// shared with activity type of result.activityType
      } else {
        // shared
    } else if (result.action === Share.dismissedAction) {
      // dismissed
  } catch (error) {

Finally, we will render our link sharing component, including a text input for the link, a text input for the message, and a button that will trigger the "shareLink" function.

  <TextInput value={link} onChangeText={setLink} />

  <TextInput value={message} onChangeText={setMessage} />

  <Button title="Share" onPress={shareLink} />

With these steps, we have successfully built a link sharing component in React Native that allows users to easily share links with their friends and colleagues. Remember, "Less is more," and this component is a perfect example of doing more by doing less.

Implementing Sharing Logic

Now that we have a solid understanding of the React Native Share API, it's time to implement the sharing logic in our app. But before we dive into the code, let's take a step back and ask ourselves: do we really need this feature?

As productivity guru Tim Ferriss once said, "being busy is a form of laziness – lazy thinking and indiscriminate action." In other words, constantly adding new features and functionality to our app without considering whether they truly add value is counterproductive.

So before we start writing any code, let's ask ourselves: does our app really need a share feature? Is it something that our users will actually use? If the answer is yes, then let's proceed. But if the answer is no, then let's save ourselves the time and effort and focus on something else.

Assuming that we've determined that our app does indeed need a share feature, let's start by importing the Share API from React Native:

import { Share } from 'react-native';

Next, let's define a function that will handle the sharing logic:

const shareLink = async () => {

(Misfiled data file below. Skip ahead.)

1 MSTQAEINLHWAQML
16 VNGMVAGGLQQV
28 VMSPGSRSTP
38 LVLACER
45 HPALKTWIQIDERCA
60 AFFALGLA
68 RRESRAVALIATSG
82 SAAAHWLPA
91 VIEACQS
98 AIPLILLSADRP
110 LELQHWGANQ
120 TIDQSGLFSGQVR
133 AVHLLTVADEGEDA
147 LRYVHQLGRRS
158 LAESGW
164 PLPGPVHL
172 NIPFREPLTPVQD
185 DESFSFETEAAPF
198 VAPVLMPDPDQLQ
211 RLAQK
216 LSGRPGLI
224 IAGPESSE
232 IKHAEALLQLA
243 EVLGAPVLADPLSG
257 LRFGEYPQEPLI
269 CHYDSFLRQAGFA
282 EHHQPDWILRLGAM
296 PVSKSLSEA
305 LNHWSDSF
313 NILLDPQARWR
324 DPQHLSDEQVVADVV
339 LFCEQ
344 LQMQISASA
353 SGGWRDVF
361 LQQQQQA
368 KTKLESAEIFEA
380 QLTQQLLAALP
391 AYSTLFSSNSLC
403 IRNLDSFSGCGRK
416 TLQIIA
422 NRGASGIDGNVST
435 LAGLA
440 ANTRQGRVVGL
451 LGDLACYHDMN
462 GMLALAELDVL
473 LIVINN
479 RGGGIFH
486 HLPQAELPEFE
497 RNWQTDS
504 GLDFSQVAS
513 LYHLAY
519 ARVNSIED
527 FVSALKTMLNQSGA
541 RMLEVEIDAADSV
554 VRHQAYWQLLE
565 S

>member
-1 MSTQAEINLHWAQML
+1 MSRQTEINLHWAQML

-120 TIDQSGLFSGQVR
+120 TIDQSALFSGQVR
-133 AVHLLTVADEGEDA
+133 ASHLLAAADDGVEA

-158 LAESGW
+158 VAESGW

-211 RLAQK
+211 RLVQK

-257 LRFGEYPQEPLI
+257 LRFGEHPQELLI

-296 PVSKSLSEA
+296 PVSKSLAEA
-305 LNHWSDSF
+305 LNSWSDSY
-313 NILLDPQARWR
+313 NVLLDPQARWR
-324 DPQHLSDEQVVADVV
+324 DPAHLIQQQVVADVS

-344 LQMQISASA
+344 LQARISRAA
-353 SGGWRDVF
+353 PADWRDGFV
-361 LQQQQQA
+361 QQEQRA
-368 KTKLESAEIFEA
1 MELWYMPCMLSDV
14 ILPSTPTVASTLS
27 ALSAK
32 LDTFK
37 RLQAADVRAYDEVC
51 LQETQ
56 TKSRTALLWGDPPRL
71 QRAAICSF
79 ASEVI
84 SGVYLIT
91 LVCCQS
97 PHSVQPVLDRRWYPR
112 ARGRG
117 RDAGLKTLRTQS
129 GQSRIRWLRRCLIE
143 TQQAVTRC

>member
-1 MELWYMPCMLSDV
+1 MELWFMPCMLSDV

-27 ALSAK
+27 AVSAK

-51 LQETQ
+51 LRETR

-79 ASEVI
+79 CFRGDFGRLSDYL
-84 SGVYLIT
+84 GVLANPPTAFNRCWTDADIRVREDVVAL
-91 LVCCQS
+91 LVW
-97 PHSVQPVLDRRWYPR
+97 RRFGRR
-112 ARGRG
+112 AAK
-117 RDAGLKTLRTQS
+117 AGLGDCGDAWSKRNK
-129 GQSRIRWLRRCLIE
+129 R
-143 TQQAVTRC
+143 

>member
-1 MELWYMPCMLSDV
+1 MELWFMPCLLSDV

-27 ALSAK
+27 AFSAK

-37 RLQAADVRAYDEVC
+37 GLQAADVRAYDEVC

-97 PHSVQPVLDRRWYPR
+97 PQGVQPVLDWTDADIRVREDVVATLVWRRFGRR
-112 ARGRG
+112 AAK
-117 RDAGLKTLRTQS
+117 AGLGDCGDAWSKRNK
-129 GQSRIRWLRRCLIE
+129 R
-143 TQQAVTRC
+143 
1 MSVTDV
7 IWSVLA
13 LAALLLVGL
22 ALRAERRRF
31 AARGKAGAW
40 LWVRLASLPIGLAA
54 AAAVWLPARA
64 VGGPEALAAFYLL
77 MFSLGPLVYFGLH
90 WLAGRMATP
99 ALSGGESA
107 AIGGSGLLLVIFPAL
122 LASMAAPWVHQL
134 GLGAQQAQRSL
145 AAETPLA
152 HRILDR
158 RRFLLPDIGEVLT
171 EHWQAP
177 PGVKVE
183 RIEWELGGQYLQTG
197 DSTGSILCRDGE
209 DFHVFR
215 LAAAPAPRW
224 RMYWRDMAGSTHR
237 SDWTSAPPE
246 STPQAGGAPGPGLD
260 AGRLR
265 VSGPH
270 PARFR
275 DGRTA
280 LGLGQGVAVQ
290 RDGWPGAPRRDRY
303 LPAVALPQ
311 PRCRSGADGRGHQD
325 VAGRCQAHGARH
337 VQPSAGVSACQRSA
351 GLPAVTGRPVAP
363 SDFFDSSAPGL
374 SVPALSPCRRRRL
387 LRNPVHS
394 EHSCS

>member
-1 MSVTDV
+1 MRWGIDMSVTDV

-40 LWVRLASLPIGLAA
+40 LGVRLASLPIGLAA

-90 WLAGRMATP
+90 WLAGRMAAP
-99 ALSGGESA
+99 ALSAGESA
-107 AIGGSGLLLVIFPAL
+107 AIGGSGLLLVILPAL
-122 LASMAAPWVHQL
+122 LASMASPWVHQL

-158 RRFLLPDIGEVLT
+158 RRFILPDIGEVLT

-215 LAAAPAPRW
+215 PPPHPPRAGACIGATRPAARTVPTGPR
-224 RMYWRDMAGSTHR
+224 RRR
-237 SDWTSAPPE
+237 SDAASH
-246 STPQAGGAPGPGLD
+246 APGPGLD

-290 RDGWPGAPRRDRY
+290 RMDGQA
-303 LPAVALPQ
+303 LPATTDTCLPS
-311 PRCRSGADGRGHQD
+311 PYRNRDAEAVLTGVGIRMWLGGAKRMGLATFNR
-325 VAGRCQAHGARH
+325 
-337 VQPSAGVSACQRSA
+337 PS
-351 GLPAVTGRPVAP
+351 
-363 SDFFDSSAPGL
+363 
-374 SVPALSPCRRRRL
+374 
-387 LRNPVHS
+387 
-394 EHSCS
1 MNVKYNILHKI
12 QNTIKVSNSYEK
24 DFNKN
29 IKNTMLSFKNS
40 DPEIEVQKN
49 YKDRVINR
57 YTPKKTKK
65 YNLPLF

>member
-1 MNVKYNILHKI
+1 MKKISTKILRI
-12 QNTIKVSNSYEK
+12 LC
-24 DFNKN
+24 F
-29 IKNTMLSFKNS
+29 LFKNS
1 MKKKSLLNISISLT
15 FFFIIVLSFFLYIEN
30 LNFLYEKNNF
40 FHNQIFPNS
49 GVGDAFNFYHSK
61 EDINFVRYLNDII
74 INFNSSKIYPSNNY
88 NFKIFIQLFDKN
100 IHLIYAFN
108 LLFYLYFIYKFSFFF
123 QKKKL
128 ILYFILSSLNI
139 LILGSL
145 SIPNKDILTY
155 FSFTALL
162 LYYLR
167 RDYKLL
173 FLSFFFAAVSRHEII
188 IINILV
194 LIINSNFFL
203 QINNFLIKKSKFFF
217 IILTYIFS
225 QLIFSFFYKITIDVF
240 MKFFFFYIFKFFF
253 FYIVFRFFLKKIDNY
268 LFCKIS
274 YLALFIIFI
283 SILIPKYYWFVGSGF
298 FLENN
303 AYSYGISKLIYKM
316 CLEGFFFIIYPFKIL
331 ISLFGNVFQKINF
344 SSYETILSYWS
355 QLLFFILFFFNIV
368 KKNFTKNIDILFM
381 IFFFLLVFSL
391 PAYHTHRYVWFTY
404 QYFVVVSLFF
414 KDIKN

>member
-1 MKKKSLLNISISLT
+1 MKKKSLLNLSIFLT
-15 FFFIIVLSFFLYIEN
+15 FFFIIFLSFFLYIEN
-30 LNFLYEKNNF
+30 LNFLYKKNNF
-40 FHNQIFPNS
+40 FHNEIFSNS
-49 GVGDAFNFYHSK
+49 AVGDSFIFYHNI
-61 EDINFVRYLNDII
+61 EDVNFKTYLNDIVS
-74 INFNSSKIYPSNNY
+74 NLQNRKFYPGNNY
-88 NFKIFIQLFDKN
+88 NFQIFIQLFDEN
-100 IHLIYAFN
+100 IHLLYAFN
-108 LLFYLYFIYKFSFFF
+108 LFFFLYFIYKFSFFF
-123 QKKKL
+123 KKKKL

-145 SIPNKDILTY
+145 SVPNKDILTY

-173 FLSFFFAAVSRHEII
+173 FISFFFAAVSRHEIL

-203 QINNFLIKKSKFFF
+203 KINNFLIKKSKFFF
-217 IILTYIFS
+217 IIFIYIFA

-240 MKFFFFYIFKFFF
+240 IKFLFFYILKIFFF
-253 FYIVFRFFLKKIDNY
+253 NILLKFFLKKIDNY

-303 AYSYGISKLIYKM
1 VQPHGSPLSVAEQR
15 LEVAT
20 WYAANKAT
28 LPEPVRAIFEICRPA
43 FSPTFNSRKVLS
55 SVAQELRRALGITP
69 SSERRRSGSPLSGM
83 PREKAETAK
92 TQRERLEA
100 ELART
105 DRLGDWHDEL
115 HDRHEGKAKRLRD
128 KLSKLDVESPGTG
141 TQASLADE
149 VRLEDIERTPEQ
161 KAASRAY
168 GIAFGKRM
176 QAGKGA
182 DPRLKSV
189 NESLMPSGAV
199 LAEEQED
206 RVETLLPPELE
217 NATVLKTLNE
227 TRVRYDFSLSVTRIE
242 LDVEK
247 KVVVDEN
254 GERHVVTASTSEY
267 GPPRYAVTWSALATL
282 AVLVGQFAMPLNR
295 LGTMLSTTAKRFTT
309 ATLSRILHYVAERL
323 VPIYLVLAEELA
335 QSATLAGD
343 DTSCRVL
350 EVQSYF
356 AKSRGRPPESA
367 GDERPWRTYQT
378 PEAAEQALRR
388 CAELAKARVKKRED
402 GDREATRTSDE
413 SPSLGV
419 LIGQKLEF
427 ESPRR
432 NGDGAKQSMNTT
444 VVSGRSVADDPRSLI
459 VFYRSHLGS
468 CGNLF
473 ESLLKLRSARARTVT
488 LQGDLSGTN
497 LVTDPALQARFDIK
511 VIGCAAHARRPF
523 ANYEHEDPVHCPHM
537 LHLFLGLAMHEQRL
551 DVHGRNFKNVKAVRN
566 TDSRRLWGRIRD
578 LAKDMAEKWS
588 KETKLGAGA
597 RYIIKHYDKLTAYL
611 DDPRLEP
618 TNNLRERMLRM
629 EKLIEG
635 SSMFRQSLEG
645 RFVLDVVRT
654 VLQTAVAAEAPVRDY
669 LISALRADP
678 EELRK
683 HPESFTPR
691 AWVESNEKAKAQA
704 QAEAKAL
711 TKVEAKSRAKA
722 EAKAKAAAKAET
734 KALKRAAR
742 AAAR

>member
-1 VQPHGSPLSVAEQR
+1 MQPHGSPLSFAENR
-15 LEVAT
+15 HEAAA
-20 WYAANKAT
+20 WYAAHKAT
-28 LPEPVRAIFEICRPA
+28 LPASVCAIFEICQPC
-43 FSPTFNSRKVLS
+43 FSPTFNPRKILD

try {
    const result = await Share.share({
        'Check out this awesome link:',
    if (result.action === Share.sharedAction) {
      console.log('Link shared successfully');
    } else if (result.action === Share.dismissedAction) {
      console.log('Link sharing cancelled');
  } catch (error) {

In this example, we're sharing a hardcoded link to our app users. But in a real-world scenario, you would likely want to share a link that the user has generated or selected within the app.

Finally, we need to add a button or other interface element that will trigger the sharing logic when pressed:

  <Button title="Share Link" onPress={shareLink} />

And that's it! With just a few lines of code, we've implemented a share feature in our app. But remember, just because we can add new features doesn't always mean that we should. By taking a step back and considering whether a feature is truly necessary, we can make our apps more streamlined and efficient.

Testing and Deployment

Now that we've learned how to easily share links using React Native, the next step is to test and deploy our application. However, before diving into , it's important to note that sometimes doing less can actually help us be more productive. As Bruce Lee once said, "It is not a daily increase, but a daily decrease. Hack away at the inessentials."

When it comes to testing, it's easy to get caught up in testing every aspect of our application. However, testing every single function and component can actually be counterproductive. It's important to focus on testing the most critical parts of our application and leave the rest for later iterations. As Albert Einstein said, "Everything should be made as simple as possible, but not simpler."

When it comes to deployment, the key is to automate as much as possible. Automating the deployment process saves time and reduces the risk of human error. As Bill Gates once said, "I choose a lazy person to do a hard job. Because a lazy person will find an easy way to do it."

In conclusion, are important aspects of building an application, but it's important to approach them with a "less is more" mentality. Focus on testing the critical parts of your application and automate your deployment process to save time and reduce human error. By prioritizing simplicity and efficiency, you can achieve greater productivity and success in your projects.